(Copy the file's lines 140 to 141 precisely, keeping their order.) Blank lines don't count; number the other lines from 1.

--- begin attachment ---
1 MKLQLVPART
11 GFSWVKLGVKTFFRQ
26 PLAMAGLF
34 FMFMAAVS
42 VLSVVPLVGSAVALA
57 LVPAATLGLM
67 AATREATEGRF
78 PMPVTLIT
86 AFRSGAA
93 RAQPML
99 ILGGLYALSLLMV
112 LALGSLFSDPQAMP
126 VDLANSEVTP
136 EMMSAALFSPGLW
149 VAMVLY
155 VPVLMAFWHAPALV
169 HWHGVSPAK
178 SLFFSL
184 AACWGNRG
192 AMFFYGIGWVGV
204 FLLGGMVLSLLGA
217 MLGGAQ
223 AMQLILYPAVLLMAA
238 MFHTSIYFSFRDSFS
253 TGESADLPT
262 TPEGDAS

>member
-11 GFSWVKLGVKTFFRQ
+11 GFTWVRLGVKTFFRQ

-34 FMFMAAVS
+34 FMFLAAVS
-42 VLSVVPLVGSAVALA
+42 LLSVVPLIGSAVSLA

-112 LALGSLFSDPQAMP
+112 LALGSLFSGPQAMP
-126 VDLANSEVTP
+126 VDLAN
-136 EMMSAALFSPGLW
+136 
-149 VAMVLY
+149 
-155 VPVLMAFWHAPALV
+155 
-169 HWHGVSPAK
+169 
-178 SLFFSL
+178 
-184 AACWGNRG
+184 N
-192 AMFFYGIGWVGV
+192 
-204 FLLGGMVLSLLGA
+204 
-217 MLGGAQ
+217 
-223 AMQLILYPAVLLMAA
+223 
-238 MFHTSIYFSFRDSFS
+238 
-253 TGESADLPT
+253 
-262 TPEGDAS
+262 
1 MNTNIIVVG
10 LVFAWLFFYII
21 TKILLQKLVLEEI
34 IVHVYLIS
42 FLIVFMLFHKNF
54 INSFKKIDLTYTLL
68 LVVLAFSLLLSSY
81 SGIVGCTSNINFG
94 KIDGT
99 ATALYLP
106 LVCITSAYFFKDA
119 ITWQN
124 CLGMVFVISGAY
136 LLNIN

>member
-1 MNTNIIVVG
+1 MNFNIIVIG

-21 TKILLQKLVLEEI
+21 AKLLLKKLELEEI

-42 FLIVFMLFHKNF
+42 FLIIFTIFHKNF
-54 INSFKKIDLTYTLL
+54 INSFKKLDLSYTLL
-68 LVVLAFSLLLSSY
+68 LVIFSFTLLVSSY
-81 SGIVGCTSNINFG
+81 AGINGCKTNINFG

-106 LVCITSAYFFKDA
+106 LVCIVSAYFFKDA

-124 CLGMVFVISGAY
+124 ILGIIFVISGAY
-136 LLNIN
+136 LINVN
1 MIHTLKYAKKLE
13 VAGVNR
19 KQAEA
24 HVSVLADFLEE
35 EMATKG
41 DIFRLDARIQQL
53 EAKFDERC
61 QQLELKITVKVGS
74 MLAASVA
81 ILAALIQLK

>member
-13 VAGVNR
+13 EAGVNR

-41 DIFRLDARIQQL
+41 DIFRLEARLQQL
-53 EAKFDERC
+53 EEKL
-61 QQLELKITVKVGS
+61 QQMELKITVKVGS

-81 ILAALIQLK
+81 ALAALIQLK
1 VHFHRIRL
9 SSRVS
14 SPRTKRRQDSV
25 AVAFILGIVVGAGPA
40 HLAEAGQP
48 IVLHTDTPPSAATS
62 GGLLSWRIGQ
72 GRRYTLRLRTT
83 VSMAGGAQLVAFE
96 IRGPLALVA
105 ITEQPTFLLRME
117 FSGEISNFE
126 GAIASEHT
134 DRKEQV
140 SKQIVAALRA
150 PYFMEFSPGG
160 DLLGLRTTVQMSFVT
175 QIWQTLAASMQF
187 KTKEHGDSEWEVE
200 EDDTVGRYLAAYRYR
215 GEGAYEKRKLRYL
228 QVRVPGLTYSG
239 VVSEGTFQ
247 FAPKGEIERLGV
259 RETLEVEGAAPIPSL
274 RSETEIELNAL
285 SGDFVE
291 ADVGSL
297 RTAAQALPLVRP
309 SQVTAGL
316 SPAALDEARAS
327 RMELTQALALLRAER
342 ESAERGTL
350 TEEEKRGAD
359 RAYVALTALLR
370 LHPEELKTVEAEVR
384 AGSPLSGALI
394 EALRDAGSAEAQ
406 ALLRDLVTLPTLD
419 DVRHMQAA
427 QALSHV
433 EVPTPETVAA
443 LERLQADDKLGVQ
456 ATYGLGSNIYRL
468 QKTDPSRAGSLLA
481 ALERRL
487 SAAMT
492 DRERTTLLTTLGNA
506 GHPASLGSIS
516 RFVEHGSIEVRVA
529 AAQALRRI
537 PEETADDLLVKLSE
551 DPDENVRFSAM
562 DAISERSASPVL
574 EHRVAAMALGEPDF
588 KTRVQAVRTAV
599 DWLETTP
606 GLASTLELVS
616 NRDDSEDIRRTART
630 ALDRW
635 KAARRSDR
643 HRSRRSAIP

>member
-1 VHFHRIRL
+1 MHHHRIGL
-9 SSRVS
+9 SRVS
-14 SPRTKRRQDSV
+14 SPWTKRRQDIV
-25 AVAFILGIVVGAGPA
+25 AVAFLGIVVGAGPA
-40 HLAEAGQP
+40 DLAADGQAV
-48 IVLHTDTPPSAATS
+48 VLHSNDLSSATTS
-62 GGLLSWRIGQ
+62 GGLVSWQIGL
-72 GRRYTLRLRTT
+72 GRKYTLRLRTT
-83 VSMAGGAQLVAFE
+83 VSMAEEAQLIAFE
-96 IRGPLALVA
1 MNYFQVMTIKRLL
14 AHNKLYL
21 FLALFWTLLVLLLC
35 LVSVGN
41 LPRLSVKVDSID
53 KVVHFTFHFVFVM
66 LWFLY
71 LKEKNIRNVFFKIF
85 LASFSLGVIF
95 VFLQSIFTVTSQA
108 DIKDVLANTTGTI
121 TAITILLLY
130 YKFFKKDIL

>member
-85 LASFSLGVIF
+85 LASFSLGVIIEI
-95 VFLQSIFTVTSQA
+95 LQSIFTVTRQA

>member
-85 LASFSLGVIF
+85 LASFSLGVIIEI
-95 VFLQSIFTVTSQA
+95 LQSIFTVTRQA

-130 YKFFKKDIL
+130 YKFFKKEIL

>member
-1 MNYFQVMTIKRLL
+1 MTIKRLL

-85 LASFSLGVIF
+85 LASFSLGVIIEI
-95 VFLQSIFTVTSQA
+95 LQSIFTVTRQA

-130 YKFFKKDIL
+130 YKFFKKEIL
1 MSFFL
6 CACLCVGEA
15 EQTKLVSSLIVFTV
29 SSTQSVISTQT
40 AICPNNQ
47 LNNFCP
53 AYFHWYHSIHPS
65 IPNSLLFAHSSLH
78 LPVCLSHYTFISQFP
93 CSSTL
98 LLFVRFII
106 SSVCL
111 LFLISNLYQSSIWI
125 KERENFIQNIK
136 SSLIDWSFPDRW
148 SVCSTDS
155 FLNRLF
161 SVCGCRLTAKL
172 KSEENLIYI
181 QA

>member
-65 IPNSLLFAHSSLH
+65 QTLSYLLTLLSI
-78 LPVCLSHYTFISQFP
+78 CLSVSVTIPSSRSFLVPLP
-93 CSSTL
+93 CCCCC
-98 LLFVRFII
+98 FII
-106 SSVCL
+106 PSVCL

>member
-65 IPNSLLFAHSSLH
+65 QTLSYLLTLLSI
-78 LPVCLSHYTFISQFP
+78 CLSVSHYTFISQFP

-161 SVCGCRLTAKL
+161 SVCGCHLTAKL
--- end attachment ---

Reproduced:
239 VVSEGTFQ
247 FAPKGEIERLGV